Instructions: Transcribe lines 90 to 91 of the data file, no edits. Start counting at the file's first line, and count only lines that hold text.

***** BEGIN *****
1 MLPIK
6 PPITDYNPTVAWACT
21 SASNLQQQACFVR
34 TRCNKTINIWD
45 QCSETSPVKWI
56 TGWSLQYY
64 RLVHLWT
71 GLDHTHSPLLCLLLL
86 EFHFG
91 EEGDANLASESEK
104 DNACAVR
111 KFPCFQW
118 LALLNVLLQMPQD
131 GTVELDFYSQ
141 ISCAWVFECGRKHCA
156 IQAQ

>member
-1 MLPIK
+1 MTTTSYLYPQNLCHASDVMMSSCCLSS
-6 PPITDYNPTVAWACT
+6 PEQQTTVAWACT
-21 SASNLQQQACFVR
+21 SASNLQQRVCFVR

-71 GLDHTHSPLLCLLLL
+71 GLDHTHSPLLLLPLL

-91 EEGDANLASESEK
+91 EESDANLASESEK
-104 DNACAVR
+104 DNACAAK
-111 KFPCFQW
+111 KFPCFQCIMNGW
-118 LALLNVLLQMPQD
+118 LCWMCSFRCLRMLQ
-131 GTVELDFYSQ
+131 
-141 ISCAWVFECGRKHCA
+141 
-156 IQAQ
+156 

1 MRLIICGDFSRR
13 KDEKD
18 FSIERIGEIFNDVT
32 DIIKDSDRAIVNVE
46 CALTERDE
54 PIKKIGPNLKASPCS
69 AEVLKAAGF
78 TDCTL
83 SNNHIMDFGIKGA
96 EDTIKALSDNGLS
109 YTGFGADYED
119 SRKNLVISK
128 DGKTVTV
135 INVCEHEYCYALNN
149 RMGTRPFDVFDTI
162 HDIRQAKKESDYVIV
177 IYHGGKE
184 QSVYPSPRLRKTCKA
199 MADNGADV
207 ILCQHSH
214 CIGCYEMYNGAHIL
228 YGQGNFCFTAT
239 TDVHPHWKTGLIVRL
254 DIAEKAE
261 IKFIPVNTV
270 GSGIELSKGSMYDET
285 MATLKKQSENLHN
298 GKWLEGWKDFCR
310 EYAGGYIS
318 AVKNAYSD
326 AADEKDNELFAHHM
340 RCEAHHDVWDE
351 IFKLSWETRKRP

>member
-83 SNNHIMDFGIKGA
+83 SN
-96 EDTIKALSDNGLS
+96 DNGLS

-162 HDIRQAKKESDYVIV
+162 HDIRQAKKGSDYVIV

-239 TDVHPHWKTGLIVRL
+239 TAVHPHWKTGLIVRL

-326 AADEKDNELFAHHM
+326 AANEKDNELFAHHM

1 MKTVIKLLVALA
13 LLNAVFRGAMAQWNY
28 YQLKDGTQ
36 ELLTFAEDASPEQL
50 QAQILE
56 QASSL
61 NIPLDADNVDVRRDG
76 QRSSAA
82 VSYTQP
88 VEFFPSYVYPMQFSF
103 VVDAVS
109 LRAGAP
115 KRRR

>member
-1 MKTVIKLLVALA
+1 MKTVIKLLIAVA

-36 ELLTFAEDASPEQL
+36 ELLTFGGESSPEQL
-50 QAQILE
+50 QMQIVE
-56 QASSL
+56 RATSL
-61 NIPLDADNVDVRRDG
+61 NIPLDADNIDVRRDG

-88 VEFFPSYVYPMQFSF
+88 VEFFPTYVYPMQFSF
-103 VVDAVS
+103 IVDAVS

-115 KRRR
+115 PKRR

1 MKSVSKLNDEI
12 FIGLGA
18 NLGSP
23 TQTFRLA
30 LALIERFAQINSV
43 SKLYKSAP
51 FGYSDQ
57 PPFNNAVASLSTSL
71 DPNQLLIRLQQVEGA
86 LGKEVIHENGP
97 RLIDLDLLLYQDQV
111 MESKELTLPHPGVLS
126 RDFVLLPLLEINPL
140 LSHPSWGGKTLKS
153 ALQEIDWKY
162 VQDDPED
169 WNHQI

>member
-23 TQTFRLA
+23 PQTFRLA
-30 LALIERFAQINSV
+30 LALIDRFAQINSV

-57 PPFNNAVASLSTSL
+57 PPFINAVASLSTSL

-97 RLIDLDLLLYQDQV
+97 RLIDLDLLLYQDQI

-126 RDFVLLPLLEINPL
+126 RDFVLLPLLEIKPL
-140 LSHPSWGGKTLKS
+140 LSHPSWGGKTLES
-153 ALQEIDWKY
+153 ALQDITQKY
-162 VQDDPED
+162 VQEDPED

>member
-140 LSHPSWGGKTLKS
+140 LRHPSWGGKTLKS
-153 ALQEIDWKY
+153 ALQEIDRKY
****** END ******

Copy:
61 NIPLDADNVDVRRDG
76 QRSSAA